9. #9
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    Please tell us more about your process to cut through water. Did you have to adjust the laser-nozzle-to-material height? How much more power did you have to use? Any other tips and notes about your workflow would be appreciated. This sounds like an interesting technique as long as the accuracy of fine cuts is maintained and repeatability was achievable.

    Thanks!
    Last edited by Doug Fisher; 07-16-2017 at 11:56 AM.
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  10. #10
    might have to try the water thing-- my microphone customer brought me 4 thicknesses of Mylar awhile back-
    .001, .0015, .0125 and .015 inch-- I've successfully cut them all in my LS900, but my only 'buffer' was to cut thru transfer tape. While they looked good, the edge melt was severe enough to render them useless for his needs. And he's after me still, to figure out another way to cut them.

    I thought of trying my vinyl cutter, but it wouldn't make it thru the thicker stuff without many passes, and there is like 8 holes in these things that are something like .045" diameter, which is a mite small for a swivel knife.

    I'll have to find a small aluminum flat bottom dish and see what happens! (wonder if distilled water would work better than tap water?)
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  11. #11
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    Or cutting with a wet paper towel on top?
    Retired Guy- Central Iowa: Master Electrician, HVAC commercial, Hobby metal Fab and Machine shop and more... , Ray Fine 20w Galvo Fiber laser , LightObject 40w CO2. MakerGear M2 3D Printer. Qe60+ Vinyl cutter.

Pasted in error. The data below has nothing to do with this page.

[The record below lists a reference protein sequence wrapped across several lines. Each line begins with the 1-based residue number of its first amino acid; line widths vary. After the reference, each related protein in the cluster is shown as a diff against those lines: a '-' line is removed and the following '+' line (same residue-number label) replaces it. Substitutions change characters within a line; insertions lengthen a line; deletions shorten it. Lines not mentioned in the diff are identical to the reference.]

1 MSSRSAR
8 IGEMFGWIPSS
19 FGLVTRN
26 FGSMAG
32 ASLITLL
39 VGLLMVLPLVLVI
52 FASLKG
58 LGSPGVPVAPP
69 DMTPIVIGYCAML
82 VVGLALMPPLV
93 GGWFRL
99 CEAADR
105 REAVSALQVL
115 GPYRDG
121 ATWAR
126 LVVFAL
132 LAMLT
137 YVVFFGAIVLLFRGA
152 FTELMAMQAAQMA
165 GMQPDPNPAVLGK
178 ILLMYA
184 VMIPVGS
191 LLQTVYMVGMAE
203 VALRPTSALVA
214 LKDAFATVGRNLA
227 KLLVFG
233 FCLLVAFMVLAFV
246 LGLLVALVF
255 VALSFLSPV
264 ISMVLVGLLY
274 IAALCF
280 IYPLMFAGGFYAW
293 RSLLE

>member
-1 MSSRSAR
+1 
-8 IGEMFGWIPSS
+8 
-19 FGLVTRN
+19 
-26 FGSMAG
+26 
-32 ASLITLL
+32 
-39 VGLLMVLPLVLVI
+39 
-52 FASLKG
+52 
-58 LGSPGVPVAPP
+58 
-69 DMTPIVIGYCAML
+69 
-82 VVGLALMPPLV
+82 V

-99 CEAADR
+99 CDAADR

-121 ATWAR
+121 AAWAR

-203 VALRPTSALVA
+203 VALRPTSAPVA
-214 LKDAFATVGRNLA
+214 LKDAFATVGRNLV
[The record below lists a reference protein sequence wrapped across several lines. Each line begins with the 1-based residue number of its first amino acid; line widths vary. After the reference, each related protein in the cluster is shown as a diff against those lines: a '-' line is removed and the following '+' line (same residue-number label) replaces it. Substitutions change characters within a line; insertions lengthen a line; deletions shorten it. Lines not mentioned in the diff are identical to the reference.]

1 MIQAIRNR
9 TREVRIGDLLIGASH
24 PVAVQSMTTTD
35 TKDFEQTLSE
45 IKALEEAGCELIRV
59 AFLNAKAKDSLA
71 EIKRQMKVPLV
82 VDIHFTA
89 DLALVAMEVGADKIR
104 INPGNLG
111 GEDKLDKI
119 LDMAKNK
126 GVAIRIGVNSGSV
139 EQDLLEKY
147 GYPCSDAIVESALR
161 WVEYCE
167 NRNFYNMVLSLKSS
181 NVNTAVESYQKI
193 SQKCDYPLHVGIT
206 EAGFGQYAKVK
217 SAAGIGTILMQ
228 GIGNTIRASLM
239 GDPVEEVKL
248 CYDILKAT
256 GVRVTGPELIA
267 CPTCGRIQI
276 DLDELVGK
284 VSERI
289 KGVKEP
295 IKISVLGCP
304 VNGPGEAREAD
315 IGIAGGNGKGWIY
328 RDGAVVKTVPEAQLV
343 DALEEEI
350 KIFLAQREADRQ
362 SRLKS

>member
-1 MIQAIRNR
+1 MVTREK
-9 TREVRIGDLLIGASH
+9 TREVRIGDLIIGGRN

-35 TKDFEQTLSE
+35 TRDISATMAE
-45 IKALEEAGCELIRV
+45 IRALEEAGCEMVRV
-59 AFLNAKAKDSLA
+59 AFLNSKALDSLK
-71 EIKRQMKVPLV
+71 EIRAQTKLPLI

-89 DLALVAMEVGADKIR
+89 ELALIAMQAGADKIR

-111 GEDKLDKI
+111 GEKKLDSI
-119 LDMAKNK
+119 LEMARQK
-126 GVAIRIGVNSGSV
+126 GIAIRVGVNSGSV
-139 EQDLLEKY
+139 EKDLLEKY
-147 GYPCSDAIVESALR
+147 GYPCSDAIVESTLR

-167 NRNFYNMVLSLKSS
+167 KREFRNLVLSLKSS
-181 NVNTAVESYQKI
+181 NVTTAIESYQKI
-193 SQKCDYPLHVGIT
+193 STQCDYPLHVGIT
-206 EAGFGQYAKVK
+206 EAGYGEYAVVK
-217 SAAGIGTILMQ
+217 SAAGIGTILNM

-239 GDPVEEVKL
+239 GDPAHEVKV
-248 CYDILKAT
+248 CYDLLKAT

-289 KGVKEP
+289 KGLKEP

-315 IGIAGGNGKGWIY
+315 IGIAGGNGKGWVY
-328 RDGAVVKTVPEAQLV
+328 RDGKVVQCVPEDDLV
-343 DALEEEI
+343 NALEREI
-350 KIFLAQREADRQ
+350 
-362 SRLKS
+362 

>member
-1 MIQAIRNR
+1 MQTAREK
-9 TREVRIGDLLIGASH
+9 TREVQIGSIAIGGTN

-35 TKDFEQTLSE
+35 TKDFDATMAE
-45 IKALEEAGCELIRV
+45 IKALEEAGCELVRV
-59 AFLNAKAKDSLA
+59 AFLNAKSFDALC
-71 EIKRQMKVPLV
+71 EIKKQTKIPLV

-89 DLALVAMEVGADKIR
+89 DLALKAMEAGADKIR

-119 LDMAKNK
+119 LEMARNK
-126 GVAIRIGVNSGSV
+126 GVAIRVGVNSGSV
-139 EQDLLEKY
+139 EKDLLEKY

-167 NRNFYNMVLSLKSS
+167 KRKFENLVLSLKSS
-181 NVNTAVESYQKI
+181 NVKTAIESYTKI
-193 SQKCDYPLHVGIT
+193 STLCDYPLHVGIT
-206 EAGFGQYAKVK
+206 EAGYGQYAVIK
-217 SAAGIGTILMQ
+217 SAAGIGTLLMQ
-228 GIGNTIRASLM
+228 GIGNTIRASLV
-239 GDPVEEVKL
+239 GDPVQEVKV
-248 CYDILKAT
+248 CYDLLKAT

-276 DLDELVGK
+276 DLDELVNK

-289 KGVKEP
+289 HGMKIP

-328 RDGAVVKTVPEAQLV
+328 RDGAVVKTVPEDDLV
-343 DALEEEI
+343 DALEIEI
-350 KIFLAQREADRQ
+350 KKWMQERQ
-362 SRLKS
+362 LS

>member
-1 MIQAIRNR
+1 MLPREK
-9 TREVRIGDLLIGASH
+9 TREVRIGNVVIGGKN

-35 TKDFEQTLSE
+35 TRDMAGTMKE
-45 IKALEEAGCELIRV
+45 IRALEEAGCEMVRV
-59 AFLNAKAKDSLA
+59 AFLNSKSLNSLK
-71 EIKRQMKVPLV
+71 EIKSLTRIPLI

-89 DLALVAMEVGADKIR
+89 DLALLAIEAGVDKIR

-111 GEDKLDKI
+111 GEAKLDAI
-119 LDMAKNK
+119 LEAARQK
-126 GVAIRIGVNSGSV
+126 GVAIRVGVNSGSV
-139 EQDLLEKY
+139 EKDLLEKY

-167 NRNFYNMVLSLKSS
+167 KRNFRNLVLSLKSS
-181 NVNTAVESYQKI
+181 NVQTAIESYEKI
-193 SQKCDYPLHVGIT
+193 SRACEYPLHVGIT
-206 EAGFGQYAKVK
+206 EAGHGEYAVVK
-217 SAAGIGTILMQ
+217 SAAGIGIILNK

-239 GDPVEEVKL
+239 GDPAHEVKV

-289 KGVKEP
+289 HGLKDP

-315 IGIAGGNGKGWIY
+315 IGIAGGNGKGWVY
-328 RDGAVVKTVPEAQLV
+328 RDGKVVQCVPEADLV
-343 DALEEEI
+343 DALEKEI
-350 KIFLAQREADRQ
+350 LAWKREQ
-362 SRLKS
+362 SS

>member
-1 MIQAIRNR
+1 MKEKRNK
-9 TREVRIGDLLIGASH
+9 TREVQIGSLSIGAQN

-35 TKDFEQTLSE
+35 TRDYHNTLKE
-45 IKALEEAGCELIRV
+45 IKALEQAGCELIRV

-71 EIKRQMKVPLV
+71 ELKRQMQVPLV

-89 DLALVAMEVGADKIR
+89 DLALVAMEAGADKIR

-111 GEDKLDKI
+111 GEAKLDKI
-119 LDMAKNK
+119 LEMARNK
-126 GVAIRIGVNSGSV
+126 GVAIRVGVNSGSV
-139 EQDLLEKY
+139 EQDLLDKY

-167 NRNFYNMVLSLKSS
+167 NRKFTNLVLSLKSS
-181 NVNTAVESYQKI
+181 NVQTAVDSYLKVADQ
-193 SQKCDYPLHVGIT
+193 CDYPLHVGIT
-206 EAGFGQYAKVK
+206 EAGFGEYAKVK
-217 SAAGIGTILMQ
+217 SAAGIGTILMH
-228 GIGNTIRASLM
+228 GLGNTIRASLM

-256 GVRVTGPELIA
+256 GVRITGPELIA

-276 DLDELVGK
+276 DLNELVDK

12. #12
    Before I go underwater, I'm going to try transfer tape again, but soaking it first, then make 2 or 3 light passes... I have to wonder what power setting I'll need to take 3 passes to get thru some .001" thick Mylar?
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  13. #13
    Not sure what's causing you issues Kev. Cutting mylar is a piece of cake. Do it all the time, and extremely intricate tiny shapes, like .015" x .050" wide slots. It takes VERY little power. Like 1 or less on the power. I think I'm at .5 on the power on one of the lasers. Can't remember which one.

    Stuff cuts clean and nice. No water needed.
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  14. #14
    According to what I see, even magnified 10x, I don't see a problem, but my customer says even though they look good to me the edges of the cut have enough raised melt to interfere with their use, which is some sort of gasket for a high-end, let's say audio device... To be honest if this is the case I don't think a laser is the right tool to cut these, and I'm not sure what would be. As sort of a comparison, the .006" approx laser beam width is about 1/5 the size of the mounting holes it's cutting (plus a larger center hole and the shape cut)...
    TEN CNC rotary tool engravers, 3- V3400's, 2- V5000XT's, 1- V5000, 1- V3200, 1- IS400, 1- IS7000, 1- C2000, all New Hermes
    TWO C02 metal lasers, 1- NH LS900 40w, 1- GCC Explorer 35w
    ONE C02 glass laser, Triumph 80w
    ONE Galvo fiber laser, Triumph 30w
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  15. #15
    Just Ignore the water....no smoke.

    Also try freezing. And cutting while cold. I have thought about but not tried cutting material frozen in a thin sheet/block of ice.

    Sorry to take so long to reply.
    Chinese 6040 by NiceCut. Originally 60 Watt upgraded to 150 Watt.....I thought I had pretty much every problem in the book of laser cutting. It turns out that there is a set of books.